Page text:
Broken iPhone? Call iCracked, the Aspiring “AAA of Smartphones”
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construction firm and his mother was a “serial homemaker” who did everything from selling handbags to renting bouncy-houses for birthday parties. “It was in the blood that you were going to start a company,” Martin says.
Martin says that he, too, has broken a number of phones—“more than I can count on two hands,” he confesses. He and Forsythe, who had met through mutual campus friends, decided in late 2010 to start selling startup kits to students on various campuses, promising to help them set up local iPhone repair businesses. They posted ads on university job boards, and found 25 guys willing to pay them $250 to become iCracked franchisees, including training and parts, says Martin. He and Forsythe maxed out their credit cards buying the needed parts, and drove to the post office every day to ship them out.
The idea seemed promising, but the company’s first crop of technicians didn’t include a lot of aggressive businesspeople. “The thing about iPhone repair techs is, they are 90 percent technical, 9 percent managerial, and 1 percent entrepreneurial,” says Forsythe, drawing from a typology in Michael Gerber’s underground classic The E-Myth Revisited. “And being college students, they didn’t have this burning desire to put food on the table—they cared about beer money and having a summer job to get their parents off their backs.”
So the first big change for iCracked was to recruit a group of older technicians who wanted to make iPhone repair into a full-time job. The next was to move the company to the Bay Area, where the co-founders crashed for a couple of months in Martin’s brother’s apartment, then rented a five-bedroom house in Sunnyvale. “The conference room was the swing set in the back yard,” Forsythe says.
In October 2011, Martin came across a TechCrunch article about Y Combinator, the famed startup accelerator and investing operation in Mountain View, CA. It was the last day before applications were due for the YC’s Winter 2012 batch. “He was like, ‘YC is getting an application every minute. Let’s apply. What can go wrong?” Forsythe recalls.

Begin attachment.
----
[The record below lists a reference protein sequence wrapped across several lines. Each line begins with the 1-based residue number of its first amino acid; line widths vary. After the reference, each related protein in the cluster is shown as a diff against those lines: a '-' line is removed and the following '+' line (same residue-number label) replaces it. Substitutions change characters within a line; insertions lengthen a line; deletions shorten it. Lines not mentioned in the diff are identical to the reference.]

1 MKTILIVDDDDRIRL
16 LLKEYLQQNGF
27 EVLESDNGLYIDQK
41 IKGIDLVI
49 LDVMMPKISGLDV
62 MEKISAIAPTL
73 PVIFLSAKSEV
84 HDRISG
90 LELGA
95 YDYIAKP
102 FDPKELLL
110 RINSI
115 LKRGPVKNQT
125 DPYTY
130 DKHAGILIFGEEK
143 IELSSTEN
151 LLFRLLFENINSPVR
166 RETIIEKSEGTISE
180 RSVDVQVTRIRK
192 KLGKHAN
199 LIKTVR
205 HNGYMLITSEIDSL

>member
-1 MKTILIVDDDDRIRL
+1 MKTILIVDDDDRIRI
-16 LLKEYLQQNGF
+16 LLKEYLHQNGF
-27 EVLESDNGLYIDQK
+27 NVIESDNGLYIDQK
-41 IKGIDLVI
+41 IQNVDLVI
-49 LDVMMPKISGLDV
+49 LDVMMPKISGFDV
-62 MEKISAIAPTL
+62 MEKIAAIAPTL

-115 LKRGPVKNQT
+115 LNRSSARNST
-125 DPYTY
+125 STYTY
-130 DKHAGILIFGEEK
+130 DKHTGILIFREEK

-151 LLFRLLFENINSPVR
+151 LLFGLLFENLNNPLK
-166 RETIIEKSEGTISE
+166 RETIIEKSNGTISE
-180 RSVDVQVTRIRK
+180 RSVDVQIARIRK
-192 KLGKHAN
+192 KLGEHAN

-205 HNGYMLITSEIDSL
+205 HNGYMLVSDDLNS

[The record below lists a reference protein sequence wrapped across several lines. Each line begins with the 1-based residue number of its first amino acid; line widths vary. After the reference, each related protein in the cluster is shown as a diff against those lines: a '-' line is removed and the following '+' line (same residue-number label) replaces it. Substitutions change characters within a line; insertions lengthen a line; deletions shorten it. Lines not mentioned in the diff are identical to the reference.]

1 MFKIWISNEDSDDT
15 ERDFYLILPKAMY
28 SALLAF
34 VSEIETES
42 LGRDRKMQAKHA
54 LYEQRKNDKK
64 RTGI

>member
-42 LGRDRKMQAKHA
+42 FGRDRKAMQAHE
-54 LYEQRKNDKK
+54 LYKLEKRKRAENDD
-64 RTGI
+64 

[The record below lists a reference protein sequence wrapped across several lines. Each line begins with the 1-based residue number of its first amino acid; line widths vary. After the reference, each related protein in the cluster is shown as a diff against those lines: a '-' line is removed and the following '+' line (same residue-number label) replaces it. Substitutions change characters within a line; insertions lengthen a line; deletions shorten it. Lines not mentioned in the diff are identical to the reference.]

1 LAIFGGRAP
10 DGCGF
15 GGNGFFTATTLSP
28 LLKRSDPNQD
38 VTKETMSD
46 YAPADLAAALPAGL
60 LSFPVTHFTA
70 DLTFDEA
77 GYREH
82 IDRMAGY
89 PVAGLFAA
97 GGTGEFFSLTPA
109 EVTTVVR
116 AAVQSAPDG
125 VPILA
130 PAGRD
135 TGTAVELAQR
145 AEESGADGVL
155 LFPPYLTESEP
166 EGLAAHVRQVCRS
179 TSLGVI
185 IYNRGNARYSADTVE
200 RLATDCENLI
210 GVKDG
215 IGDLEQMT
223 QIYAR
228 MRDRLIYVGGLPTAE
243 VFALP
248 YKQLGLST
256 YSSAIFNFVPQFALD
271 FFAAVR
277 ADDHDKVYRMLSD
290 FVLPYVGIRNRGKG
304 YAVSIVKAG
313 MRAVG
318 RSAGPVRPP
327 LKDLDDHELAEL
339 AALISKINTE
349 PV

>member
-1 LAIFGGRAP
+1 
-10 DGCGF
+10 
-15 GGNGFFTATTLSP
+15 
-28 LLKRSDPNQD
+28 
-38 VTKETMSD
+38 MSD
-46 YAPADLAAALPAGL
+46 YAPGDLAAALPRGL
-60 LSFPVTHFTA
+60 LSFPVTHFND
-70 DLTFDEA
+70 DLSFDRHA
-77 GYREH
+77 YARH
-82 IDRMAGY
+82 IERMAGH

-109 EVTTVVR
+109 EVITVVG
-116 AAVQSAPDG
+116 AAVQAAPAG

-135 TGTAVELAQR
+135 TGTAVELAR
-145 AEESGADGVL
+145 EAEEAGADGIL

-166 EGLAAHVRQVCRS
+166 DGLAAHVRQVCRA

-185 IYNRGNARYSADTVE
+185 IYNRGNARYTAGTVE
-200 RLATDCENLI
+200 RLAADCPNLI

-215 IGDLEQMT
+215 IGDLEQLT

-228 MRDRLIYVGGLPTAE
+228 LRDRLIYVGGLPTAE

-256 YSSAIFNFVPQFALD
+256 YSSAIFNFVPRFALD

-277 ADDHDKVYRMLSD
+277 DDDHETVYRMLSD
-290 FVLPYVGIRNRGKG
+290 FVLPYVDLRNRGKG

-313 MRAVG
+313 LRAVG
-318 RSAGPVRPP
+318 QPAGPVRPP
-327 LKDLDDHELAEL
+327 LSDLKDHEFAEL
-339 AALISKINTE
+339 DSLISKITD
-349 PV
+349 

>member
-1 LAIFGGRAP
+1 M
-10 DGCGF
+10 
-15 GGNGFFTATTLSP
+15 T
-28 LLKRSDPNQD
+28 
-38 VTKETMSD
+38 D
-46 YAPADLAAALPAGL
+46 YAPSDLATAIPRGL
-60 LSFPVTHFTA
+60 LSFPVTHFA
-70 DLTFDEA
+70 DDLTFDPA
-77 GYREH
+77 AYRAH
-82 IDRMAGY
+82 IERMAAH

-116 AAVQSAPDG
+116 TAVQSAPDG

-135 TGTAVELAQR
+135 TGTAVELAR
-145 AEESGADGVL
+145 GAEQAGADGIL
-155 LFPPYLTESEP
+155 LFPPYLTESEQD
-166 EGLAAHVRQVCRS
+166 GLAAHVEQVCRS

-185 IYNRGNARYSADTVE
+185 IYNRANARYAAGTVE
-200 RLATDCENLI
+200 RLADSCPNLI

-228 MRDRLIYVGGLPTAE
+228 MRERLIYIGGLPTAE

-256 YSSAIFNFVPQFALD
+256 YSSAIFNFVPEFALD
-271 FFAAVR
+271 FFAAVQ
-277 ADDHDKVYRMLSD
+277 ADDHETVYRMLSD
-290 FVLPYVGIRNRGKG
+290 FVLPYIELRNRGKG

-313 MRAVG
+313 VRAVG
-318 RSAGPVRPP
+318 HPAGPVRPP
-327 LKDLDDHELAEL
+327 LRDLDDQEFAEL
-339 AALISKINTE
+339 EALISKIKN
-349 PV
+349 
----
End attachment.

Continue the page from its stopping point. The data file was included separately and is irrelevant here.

Forsythe filled out the Y Combinator application, but he didn’t really think iCracked would get in. “We were getting a couple orders a day for DIY kits, and we were having a blast working and trying to trick people into becoming iTechs, but by no means had we arrived. It was really a fake-it-till-you-make-it type deal,” he says. The first version of the application essay got erased when Forsythe’s browser crashed, so he rewrote it—to good effect, as it turned out. “I think the only reason we got an interview was that I had to write it twice,” he says.
But getting into YC wasn’t a slam dunk. Martin and Forsythe missed their first scheduled Skype interview with the Y Combinator partners because they were in Asia buying parts and miscalculated the time difference between Hong Kong and Mountain View. When they finally got to YC’s office for their rescheduled interview, almost no one talked except YC co-founder Paul Graham. It turned out he was less interested in the iPhone repair business than in all the auxiliary services iCracked could wrap around it, such as insurance plans (of which more in a moment).
The startup ultimately won a berth at Y Combinator. The best thing about being in an accelerator, Forsythe says in retrospect, is that “it gives you an incredible excuse to do nothing but build your product for three months and really shut off the outside world, except for your users.”
The connections to YC’s huge network of investors and alumni companies were also invaluable, he says. But, crucially, it was also during the Y Combinator program that the company began a gradual transition from being a hardware company into something more like a … Next Page »
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